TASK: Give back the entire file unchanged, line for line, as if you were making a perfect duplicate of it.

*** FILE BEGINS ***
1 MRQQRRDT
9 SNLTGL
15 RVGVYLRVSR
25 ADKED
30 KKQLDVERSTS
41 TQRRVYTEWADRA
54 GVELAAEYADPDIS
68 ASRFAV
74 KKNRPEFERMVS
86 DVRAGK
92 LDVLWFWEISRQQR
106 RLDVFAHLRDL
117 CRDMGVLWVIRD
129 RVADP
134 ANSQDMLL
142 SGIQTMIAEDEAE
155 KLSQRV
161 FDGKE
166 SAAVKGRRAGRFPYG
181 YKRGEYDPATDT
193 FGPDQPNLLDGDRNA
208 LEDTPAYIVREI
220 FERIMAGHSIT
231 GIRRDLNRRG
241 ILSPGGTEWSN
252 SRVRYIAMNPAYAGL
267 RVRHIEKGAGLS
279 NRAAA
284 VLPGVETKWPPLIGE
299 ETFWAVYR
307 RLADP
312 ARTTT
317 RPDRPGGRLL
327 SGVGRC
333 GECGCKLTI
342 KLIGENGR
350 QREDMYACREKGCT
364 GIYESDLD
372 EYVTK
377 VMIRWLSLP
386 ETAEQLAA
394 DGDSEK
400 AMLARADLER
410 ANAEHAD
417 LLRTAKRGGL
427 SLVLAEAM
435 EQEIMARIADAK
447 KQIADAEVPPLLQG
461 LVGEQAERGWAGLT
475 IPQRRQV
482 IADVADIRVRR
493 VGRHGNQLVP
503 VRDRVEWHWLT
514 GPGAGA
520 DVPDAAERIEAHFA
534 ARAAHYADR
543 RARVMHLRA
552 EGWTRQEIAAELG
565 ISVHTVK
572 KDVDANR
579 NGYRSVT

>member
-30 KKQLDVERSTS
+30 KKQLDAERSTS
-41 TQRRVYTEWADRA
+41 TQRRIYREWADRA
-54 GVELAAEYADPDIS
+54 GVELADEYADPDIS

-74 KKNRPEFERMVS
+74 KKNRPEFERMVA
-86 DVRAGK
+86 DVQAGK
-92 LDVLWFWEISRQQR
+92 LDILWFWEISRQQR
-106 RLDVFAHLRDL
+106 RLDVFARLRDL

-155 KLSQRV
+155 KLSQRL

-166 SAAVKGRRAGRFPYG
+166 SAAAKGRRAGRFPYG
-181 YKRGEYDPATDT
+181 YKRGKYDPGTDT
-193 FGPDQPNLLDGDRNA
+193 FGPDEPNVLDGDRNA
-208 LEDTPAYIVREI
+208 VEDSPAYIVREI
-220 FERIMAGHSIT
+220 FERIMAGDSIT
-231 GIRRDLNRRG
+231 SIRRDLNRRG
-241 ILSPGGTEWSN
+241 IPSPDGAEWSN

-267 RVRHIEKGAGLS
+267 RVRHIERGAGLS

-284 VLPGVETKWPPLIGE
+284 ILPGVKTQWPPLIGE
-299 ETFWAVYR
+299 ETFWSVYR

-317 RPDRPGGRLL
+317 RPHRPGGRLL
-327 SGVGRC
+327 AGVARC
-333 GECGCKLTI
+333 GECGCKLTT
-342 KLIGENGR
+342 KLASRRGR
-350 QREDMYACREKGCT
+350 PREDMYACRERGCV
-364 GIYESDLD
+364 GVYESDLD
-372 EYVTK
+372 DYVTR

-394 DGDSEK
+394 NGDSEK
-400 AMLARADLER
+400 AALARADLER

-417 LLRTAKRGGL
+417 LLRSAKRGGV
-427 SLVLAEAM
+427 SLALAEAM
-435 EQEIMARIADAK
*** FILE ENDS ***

1 MRQQRRDT
9 SNLTGL
15 RVGVYLRVSR
25 ADKED
30 KKQLDVERSTS
41 TQRRVYTEWADRA
54 GVELAAEYADPDIS
68 ASRFAV
74 KKNRPEFERMVS
86 DVRAGK
92 LDVLWFWEISRQQR
106 RLDVFAHLRDL
117 CRDMGVLWVIRD
129 RVADP
134 ANSQDMLL
142 SGIQTMIAEDEAE
155 KLSQRV
161 FDGKE
166 SAAVKGRRAGRFPYG
181 YKRGEYDPATDT
193 FGPDQPNLLDGDRNA
208 LEDTPAYIVREI
220 FERIMAGHSIT
231 GIRRDLNRRG
241 ILSPGGTEWSN
252 SRVRYIAMNPAYAGL
267 RVRHIEKGAGLS
279 NRAAA
284 VLPGVETKWPPLIGE
299 ETFWAVYR
307 RLADP
312 ARTTT
317 RPDRPGGRLL
327 SGVGRC
333 GECGCKLTI
342 KLIGENGR
350 QREDMYACREKGCT
364 GIYESDLD
372 EYVTK
377 VMIRWLSLP
386 ETAEQLAA
394 DGDSEK
400 AMLARADLER
410 ANAEHAD
417 LLRTAKRGGL
427 SLVLAEAM
435 EQEIMARIADAK
447 KQIADAEVPPLLQG
461 LVGEQAERGWAGLT
475 IPQRRQV
482 IADVADIRVRR
493 VGRHGNQLVP
503 VRDRVEWHWLT
514 GPGAGA
520 DVPDAAERIEAHFA
534 ARAAHYADR
543 RARVMHLRA
552 EGWTRQEIAAELG
565 ISVHTVK
572 KDVDANR
579 NGYRSVT

>member
-30 KKQLDVERSTS
+30 KKQLDAERSTS
-41 TQRRVYTEWADRA
+41 TQRRIYREWADRA
-54 GVELAAEYADPDIS
+54 GVELADEYADPDIS

-74 KKNRPEFERMVS
+74 KKNRPEFERMVA
-86 DVRAGK
+86 DVQAGK
-92 LDVLWFWEISRQQR
+92 LDILWFWEISRQQR
-106 RLDVFAHLRDL
+106 RLDVFARLRDL

-155 KLSQRV
+155 KLSQRL

-166 SAAVKGRRAGRFPYG
+166 SAAAKGRRAGRFPYG
-181 YKRGEYDPATDT
+181 YKRGKYDPGTDT
-193 FGPDQPNLLDGDRNA
+193 FGPDEPNVLDGDRNA
-208 LEDTPAYIVREI
+208 VEDSPAYIVREI
-220 FERIMAGHSIT
+220 FERIMAGDSIT
-231 GIRRDLNRRG
+231 SIRRDLNRRG
-241 ILSPGGTEWSN
+241 IPSPDGAEWSN

-267 RVRHIEKGAGLS
+267 RVRHIERGAGLS

-284 VLPGVETKWPPLIGE
+284 ILPGVKTQWPPLIGE
-299 ETFWAVYR
+299 ETFWSVYR

-317 RPDRPGGRLL
+317 RPHRPGGRLL
-327 SGVGRC
+327 AGVARC
-333 GECGCKLTI
+333 GECGCKLTT
-342 KLIGENGR
+342 KLASRRGR
-350 QREDMYACREKGCT
+350 PREDMYACRERGCV
-364 GIYESDLD
+364 GVYESDLD
-372 EYVTK
+372 DYVTR

-394 DGDSEK
+394 NGDSEK
-400 AMLARADLER
+400 AALARADLER

-417 LLRTAKRGGL
+417 LLRSAKRGGV
-427 SLVLAEAM
+427 SLALAEAM
-435 EQEIMARIADAK